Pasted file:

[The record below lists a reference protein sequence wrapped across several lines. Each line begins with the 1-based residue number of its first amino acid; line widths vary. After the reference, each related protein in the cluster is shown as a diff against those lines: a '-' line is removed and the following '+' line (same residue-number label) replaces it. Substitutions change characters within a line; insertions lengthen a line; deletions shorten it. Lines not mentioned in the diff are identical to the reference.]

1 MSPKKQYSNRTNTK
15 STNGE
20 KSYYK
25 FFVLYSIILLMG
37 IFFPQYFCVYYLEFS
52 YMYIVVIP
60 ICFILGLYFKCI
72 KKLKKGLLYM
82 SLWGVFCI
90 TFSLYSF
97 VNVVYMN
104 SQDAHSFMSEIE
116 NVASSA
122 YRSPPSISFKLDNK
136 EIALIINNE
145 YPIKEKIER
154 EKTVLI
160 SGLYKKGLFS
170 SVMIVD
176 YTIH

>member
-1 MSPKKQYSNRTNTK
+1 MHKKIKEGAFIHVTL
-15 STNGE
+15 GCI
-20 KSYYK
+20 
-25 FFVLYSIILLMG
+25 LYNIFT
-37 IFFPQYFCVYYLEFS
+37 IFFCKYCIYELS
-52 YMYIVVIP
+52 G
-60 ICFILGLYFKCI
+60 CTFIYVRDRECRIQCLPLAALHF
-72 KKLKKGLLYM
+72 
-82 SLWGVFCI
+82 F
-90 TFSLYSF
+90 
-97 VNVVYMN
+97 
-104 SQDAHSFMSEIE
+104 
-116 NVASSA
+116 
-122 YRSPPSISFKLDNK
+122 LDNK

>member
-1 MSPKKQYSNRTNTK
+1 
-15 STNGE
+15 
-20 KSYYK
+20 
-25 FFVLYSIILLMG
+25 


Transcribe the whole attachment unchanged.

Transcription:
[The record below lists a reference protein sequence wrapped across several lines. Each line begins with the 1-based residue number of its first amino acid; line widths vary. After the reference, each related protein in the cluster is shown as a diff against those lines: a '-' line is removed and the following '+' line (same residue-number label) replaces it. Substitutions change characters within a line; insertions lengthen a line; deletions shorten it. Lines not mentioned in the diff are identical to the reference.]

1 MSPKKQYSNRTNTK
15 STNGE
20 KSYYK
25 FFVLYSIILLMG
37 IFFPQYFCVYYLEFS
52 YMYIVVIP
60 ICFILGLYFKCI
72 KKLKKGLLYM
82 SLWGVFCI
90 TFSLYSF
97 VNVVYMN
104 SQDAHSFMSEIE
116 NVASSA
122 YRSPPSISFKLDNK
136 EIALIINNE
145 YPIKEKIER
154 EKTVLI
160 SGLYKKGLFS
170 SVMIVD
176 YTIH

>member
-1 MSPKKQYSNRTNTK
+1 MHKKIKEGAFIHVTL
-15 STNGE
+15 GCI
-20 KSYYK
+20 
-25 FFVLYSIILLMG
+25 LYNIFT
-37 IFFPQYFCVYYLEFS
+37 IFFCKYCIYELS
-52 YMYIVVIP
+52 G
-60 ICFILGLYFKCI
+60 CTFIYVRDRECRIQCLPLAALHF
-72 KKLKKGLLYM
+72 
-82 SLWGVFCI
+82 F
-90 TFSLYSF
+90 
-97 VNVVYMN
+97 
-104 SQDAHSFMSEIE
+104 
-116 NVASSA
+116 
-122 YRSPPSISFKLDNK
+122 LDNK

>member
-1 MSPKKQYSNRTNTK
+1 
-15 STNGE
+15 
-20 KSYYK
+20 
-25 FFVLYSIILLMG
+25 